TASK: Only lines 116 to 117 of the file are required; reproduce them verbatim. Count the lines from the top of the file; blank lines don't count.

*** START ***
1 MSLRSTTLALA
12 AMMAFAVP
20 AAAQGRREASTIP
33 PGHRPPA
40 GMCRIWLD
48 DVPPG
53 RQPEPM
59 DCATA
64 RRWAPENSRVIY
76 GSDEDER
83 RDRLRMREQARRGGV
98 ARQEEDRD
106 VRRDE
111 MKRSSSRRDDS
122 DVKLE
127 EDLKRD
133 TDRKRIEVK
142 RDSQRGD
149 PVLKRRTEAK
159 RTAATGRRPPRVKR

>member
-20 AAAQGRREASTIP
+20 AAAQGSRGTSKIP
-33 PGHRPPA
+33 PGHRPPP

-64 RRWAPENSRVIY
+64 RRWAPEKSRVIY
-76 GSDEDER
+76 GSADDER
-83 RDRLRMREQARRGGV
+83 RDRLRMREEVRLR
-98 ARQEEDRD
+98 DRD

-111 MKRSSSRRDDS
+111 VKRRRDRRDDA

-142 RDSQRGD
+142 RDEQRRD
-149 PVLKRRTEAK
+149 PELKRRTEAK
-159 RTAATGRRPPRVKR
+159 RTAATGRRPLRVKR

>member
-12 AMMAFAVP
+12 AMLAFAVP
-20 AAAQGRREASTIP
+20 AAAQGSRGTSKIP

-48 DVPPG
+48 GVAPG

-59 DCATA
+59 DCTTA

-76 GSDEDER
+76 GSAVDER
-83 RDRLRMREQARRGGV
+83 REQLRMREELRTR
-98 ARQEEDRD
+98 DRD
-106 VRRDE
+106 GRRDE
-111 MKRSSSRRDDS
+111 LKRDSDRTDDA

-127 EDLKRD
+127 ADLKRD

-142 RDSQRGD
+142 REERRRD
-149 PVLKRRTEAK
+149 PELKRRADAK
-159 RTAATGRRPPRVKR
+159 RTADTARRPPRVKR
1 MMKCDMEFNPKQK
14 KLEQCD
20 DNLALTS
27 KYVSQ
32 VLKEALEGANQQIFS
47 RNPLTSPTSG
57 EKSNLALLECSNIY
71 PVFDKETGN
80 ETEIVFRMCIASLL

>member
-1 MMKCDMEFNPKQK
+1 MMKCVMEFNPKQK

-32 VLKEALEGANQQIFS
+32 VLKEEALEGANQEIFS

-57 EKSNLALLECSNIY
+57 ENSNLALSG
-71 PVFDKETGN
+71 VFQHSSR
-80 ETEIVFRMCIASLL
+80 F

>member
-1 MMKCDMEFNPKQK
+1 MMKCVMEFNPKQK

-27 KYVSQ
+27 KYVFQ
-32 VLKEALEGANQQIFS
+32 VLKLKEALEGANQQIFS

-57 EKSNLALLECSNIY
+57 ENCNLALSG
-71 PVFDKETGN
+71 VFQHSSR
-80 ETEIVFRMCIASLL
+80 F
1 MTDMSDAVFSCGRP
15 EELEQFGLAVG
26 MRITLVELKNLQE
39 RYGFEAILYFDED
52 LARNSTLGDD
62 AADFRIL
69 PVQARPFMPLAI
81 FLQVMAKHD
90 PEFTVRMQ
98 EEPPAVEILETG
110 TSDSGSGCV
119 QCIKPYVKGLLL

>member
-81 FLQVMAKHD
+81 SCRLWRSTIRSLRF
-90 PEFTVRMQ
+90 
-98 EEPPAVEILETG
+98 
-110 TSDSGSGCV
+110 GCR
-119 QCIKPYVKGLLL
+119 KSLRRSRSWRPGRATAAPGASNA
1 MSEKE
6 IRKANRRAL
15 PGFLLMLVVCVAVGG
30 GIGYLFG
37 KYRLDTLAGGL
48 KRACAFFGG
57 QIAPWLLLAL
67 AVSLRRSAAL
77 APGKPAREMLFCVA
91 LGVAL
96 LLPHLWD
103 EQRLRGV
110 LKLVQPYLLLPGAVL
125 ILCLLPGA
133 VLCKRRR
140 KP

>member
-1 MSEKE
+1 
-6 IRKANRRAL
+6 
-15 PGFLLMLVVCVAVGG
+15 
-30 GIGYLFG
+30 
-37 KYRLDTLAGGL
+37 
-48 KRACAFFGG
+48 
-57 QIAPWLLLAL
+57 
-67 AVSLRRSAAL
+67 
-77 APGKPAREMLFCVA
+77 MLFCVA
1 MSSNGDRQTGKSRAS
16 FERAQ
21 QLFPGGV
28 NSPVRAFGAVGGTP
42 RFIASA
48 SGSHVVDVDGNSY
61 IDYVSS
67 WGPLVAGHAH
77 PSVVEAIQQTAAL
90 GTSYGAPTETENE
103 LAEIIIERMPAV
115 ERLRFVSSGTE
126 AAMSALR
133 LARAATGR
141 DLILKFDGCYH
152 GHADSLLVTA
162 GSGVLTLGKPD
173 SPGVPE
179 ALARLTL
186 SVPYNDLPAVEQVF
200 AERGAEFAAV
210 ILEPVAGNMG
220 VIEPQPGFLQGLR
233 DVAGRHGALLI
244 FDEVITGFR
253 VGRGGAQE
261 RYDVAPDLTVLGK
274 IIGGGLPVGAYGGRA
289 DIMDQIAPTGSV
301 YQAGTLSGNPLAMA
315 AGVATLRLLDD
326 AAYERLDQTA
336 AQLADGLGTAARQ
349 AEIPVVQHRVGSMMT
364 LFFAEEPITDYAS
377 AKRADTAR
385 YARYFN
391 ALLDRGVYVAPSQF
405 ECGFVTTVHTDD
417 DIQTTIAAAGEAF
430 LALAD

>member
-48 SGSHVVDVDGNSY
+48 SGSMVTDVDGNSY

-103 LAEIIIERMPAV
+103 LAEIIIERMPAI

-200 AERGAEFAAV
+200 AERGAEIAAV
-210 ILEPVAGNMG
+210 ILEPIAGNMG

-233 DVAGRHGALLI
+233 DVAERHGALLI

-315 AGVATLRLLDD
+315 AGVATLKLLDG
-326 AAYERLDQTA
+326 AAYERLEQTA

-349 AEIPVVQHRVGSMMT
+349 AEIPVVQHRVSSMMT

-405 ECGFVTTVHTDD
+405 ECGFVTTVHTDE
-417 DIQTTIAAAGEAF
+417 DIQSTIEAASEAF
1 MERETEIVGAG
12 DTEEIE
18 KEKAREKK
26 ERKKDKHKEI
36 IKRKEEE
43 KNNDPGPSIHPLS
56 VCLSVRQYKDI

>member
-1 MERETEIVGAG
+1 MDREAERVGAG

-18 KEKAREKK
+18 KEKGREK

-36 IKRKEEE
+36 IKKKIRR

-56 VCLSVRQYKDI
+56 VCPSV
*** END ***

+81 SCRLWRSTIRSLRF
-90 PEFTVRMQ